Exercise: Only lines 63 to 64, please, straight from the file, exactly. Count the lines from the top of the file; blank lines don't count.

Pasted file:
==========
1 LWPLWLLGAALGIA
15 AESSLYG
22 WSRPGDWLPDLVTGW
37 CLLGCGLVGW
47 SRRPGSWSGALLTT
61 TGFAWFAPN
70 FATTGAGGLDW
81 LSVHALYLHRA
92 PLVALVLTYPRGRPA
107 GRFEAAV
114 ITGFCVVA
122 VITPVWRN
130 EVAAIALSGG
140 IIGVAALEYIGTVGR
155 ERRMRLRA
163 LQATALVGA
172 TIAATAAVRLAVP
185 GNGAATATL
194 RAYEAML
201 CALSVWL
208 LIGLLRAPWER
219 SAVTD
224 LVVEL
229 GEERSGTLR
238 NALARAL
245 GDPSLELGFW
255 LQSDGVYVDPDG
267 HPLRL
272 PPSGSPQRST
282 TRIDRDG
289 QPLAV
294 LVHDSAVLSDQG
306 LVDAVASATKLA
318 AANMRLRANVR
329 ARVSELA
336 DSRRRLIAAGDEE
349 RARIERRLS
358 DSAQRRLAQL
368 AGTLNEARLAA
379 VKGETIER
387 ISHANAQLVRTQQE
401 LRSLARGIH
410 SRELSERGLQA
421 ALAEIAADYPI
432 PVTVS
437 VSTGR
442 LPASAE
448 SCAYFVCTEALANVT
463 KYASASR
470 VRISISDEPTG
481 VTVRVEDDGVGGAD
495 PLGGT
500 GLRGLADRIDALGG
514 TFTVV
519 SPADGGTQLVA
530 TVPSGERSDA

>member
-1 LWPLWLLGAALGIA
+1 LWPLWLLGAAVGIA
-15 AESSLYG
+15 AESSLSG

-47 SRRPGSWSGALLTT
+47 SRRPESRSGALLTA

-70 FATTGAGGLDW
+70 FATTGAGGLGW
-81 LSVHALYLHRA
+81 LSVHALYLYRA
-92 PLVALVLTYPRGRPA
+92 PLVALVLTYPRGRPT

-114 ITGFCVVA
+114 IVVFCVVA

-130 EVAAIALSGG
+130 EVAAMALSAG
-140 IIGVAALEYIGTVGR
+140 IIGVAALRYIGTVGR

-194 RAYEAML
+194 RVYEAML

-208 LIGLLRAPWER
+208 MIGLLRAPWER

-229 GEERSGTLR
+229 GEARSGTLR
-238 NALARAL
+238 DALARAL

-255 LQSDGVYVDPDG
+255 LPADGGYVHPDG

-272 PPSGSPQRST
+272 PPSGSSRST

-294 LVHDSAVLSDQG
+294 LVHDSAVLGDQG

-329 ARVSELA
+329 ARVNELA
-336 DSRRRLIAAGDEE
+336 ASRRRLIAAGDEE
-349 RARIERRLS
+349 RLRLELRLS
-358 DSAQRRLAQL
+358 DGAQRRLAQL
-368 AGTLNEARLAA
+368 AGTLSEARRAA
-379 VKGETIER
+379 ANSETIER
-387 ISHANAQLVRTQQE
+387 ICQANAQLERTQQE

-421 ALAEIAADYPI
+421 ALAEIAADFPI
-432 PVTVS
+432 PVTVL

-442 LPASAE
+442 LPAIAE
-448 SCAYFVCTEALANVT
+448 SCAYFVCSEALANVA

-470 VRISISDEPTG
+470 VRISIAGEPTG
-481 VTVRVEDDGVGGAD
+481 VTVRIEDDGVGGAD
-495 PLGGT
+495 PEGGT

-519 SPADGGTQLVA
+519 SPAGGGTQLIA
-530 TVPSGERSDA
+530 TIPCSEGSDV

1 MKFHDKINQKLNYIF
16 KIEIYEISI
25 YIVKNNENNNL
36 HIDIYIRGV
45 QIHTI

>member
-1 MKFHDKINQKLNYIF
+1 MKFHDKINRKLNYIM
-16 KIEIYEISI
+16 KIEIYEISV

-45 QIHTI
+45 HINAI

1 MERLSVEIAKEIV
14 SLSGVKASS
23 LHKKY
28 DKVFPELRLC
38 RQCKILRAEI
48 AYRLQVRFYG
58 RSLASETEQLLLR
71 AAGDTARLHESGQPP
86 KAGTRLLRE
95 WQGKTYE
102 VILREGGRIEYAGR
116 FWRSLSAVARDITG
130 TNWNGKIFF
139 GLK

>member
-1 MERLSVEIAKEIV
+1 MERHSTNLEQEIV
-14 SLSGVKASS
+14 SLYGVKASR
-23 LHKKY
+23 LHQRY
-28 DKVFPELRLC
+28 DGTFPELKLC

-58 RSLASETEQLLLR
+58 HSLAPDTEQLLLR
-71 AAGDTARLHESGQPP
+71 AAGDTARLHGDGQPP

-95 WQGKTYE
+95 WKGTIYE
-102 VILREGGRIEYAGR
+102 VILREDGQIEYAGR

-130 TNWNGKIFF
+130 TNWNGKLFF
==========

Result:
+47 SRRPESRSGALLTA

-70 FATTGAGGLDW